If nothing else, The Surge provides the single best case study as to why gaming needs a stronger AA market. The game does a lot that I like and there’s a lot I want to applaud it for. But in the end there’s an overall lack of polish that makes actually recommending the game challenging. In a year that saw the similar but superior Nioh, I can’t recommend The Surge at it’s $60 price point. But I do think it’s worth a look.
If you couldn’t tell by the Nioh comparison, The Surge is a Soulslike action-RPG, which tells you about three quarters of what you need to know. Slow, weighty, animation driven combat; Metroidvainia style levels that incentives exploration and finding short cuts, you lose EXP/currency upon death, exc, exc. What you probably won’t be expecting is that this game has probably the best opening out of all the Soulslike games to have been released. And why would you: Deck 13’s last game, Lords of the Fallen, opened with a boring cinematic with no real bearing on the plot. The Surge’s opening, however, actually takes it’s cues from Half-Life. You sit patiently on a train as a video gives you an exposition dump. I know that doesn’t sound very exciting, but I felt the moment was close to perfection. The scene makes a pretty authentic case for the company the player character is about to work for, and there is an air of optimism that you know is going to soon be lost, and it’s all the more saddening because of this.
Once you get control of the character, you find they are wheelchair bound. While I’m sure the game will receive some criticism for how it ignores this after the games intro, I feel the reveal itself was expertly crafted. From there you go to getting the Elysium style exo-suit that will allow you to progress through the game and…here I’m kind of conflicted. The character is told an anesthetic will be provided for the surgery, but there isn’t, and you watch as all the pieces are bolted on, blood spraying every were while the character screams in torment. One one hand, this tonal whiplash serves the game well, establishing the right mood for the rest of the game. On the other, I really hate it when science fiction plays on this kind of technophobia. The dev team thought up a technology that can give a man the ability to walk again, then frames it as this horrifying thing that shouldn’t be touched. I’m sure most of this was to get players ready for the game to come, but with how much effort went into the rest of this scene, it sucks they stumbled here.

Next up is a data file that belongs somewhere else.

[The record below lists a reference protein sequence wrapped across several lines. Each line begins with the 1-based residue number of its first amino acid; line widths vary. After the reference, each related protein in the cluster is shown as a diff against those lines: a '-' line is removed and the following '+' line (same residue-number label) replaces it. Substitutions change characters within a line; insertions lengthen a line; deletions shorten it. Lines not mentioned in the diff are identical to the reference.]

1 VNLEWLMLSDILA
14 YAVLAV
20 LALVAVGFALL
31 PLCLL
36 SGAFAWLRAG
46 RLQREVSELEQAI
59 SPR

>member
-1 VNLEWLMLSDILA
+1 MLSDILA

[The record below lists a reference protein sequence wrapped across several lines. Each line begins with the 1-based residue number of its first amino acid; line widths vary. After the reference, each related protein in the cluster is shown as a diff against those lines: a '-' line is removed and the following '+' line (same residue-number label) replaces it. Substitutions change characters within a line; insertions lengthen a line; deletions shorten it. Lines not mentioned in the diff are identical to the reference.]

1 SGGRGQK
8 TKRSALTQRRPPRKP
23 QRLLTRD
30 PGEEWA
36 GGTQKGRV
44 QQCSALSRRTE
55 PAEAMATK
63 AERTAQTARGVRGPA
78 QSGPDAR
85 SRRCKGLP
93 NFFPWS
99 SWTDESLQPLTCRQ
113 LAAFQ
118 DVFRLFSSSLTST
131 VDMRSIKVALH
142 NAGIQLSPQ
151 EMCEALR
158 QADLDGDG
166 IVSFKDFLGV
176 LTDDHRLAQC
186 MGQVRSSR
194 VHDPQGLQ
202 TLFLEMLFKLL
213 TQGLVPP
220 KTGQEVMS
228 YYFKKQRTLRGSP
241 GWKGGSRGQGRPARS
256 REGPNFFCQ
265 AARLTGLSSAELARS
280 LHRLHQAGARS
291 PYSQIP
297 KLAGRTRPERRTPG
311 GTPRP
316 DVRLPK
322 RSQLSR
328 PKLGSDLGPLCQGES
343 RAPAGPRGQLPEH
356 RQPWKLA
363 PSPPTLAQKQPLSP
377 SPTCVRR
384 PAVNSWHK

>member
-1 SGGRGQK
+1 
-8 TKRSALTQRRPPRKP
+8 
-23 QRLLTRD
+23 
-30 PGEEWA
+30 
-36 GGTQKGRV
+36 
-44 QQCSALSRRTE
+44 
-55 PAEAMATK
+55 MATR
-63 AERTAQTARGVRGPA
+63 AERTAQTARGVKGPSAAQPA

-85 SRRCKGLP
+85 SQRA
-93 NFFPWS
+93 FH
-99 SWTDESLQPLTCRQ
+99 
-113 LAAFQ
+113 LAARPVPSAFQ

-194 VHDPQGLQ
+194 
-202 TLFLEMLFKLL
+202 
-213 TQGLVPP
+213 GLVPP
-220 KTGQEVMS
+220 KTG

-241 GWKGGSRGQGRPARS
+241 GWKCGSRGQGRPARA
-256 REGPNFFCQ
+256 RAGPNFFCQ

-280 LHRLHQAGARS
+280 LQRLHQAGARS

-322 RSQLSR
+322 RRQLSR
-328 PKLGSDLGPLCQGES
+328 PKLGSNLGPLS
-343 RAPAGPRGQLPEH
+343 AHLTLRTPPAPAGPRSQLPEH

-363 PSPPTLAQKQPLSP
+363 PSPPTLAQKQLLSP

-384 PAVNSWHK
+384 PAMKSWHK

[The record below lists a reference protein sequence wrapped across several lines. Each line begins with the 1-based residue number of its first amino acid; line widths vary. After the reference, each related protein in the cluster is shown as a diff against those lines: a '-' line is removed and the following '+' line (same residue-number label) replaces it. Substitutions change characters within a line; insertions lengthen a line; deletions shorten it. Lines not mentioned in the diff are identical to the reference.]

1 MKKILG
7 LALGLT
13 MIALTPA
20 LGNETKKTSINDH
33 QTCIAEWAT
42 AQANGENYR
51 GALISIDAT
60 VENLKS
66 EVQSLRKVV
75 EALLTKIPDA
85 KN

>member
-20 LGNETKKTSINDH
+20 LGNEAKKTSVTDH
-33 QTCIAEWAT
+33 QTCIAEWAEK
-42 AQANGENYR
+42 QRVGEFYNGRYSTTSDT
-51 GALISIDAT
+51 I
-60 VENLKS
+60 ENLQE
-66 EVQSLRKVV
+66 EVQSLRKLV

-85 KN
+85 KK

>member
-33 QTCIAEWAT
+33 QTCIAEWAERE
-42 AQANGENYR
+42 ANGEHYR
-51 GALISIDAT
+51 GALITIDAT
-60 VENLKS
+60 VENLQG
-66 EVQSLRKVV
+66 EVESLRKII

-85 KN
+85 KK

I’ll also admit this section could have been stretched out for a bit longer too. What’s here does manage to be really effective, but not having the players interact with any other living people before everything goes to shit wasn’t the best call. If the game had taken the time to establish some relationships with the NPC’s players found along the way, I think it would have been much more effective as a whole. If the game wants to have the story so front and center (even going so far as to have dialogue choices), then giving us some info about who these people are and why we should care about them is kind of important.
While everything interesting about the games story might have petered out after the opening moments, the gameplay managed to mostly hold my attention throughout. The games biggest success is it’s dismemberment mechanic. Unlike in other Soulslike games, you can’t just wait for armor or weapons to drop. Instead, you have to fight an enemy with the armor piece you’re looking to obtain, then weaken that body part in combat before being allowed to dismember the opponent in order to grab the schematics. Once you have those, you can build new armor pieces in the Medbay, the games safe zones. This took some getting use too, as you have to lock on to an enemy, then manually target which part of the body you want to attack, but I soon found my self really enjoying how it all worked. It added a tactical edge to combat, as you could only get one new peace of armor from an enemy at a time, and there’s no knowing if the next time they will have the same load out. On top of that, you can attack unarmored body parts for extra damage. While I think there is something to be said about the depth Dark Souls, Bloodborne and Nioh get out of a relatively simple combat system, I can’t say I disliked the added complexity The Surge added to it’s one on one fights.